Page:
Baya Mahieddine, better known as Baya, is one of the most important post-war Algerian artista. Orphaned at a Young age, she was adopted in 1942 by the French artista, intelectual and colletor Marguerite Caminat Benhoura, who stimulated Baya’s artistic development and taught her to Paint. This edition of Derrier le Miroir was published to accompany Baya’s first solo exhibition, at the influential Galerie Maeeght in Paris. Baya was 16.
Baya is often described as an outsider, a child artist “discovered” by art dealer Aimé Maeght and “taken under the wings” of intellectuals and artists such as André Breton, Jean Dubuffet, and Pablo Picasso. In Derriére le miroir Baya is described as “la petite orpheline”, the little orphan. The colorful, magical world of her paintings would seem to confirm this view of her. But recent exhibitions and books show her to have been a determined artist who consciously chose and developed her own style.
She painted women, birds, fish, and plants in bright shades of blue, red, and yellow, frequently including patterns. The Algerian writer Assia Djebar sees the eyes as the key to understanding Baya’s artistic intentions: “Baya’s woman fixes her giant eye, wide open, on flowers, fruits, the sound of the lute and the guitar, the complicit birds, the fish in the bowl, a child perched on the head or shoulder of the hostess who is conversing with a palm tree … [Bayal, the first in a string of sequestered women whose blindfold suddenly fell from their eyes.”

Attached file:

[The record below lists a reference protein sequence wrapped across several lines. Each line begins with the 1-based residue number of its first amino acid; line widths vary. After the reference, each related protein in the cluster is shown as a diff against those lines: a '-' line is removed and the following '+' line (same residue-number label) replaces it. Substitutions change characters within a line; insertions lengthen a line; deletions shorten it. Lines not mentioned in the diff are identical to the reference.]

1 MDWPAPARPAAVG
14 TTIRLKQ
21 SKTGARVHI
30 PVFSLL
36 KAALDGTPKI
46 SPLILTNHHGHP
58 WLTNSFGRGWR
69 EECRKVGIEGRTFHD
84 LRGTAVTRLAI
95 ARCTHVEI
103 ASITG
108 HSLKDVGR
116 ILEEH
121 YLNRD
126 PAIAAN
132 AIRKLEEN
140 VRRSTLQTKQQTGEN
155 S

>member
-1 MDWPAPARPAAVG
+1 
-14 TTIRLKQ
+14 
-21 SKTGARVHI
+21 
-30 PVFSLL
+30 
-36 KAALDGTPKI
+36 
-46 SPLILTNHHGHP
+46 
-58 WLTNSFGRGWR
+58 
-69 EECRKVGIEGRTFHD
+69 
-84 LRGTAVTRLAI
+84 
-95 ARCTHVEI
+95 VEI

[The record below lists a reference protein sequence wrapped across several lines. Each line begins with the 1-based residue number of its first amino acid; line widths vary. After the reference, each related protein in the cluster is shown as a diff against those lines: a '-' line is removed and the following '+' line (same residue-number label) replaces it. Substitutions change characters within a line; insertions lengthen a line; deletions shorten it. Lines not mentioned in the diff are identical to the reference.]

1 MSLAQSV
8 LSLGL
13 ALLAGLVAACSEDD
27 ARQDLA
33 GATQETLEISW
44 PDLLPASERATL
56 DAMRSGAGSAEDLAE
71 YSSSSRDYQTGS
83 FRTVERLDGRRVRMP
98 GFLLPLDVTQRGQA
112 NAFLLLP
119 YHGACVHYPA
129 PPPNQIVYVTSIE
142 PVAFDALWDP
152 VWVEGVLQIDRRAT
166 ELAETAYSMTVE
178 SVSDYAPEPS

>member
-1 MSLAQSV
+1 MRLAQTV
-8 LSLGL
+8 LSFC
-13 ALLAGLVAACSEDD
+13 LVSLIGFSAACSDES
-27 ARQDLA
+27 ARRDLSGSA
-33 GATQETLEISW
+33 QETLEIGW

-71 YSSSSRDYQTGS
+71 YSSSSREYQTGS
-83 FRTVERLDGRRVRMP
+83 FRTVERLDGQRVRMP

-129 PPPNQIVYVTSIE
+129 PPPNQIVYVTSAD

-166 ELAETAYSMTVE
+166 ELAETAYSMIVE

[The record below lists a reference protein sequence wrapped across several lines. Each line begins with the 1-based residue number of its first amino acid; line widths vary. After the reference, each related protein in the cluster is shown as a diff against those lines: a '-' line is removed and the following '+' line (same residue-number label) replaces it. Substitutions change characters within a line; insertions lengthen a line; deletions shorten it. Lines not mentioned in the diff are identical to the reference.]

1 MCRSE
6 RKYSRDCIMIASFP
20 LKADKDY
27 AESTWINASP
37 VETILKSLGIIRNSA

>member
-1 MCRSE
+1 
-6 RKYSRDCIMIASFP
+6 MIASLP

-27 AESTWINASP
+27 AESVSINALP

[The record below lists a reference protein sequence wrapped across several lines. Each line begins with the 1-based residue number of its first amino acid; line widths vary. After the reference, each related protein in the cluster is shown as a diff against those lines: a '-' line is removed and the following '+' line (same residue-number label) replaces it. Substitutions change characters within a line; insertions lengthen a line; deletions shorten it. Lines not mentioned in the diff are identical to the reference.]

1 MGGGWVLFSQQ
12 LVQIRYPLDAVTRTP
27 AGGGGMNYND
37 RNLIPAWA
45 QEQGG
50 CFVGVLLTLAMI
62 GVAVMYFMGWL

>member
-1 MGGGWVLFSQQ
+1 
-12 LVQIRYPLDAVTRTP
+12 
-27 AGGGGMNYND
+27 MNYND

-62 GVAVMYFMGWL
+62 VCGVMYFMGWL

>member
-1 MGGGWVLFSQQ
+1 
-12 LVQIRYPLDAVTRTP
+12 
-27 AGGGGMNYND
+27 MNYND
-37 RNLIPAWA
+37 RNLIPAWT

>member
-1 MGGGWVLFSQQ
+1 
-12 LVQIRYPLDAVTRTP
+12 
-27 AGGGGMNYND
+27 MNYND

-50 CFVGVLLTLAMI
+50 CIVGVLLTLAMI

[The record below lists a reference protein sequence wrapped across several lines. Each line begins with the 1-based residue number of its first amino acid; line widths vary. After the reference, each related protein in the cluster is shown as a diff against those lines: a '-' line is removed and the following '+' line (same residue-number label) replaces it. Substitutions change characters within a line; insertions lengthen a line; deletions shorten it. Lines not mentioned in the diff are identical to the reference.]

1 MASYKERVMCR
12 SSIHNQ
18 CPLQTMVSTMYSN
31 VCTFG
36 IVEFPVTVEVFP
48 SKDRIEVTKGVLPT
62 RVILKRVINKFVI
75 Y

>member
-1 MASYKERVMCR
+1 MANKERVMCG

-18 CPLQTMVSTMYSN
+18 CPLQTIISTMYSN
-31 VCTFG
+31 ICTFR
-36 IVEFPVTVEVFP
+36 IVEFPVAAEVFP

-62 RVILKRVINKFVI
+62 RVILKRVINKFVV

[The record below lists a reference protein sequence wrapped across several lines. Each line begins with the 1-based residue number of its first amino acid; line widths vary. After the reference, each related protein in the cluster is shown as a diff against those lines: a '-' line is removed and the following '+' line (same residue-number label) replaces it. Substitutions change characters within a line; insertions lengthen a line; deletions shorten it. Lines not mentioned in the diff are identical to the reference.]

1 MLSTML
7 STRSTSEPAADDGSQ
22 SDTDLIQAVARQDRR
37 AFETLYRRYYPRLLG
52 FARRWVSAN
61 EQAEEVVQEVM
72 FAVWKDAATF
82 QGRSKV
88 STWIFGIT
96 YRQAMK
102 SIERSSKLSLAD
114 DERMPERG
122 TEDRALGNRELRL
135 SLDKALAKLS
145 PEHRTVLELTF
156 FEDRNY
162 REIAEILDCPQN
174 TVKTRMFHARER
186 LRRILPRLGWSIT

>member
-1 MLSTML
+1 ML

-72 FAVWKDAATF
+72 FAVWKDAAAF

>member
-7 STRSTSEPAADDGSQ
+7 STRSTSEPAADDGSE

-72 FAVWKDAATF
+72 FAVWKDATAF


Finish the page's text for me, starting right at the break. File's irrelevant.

In 1953, Baya returned to Algeria, married, had children, and stopped painting for nearly ten years. Was she preoccupied with her family, or was it because of the bloody war of independence that raged until 1962? Whatever the case, after independence she reappeared, painting again and exhibiting her work. In 1967 Baya also signed the manifesto of the group Achouem (tattoo), which called for the reassembly of “artistic elements invented by the civilizations of the Third World” to -give expression to “the new Algerian reality”.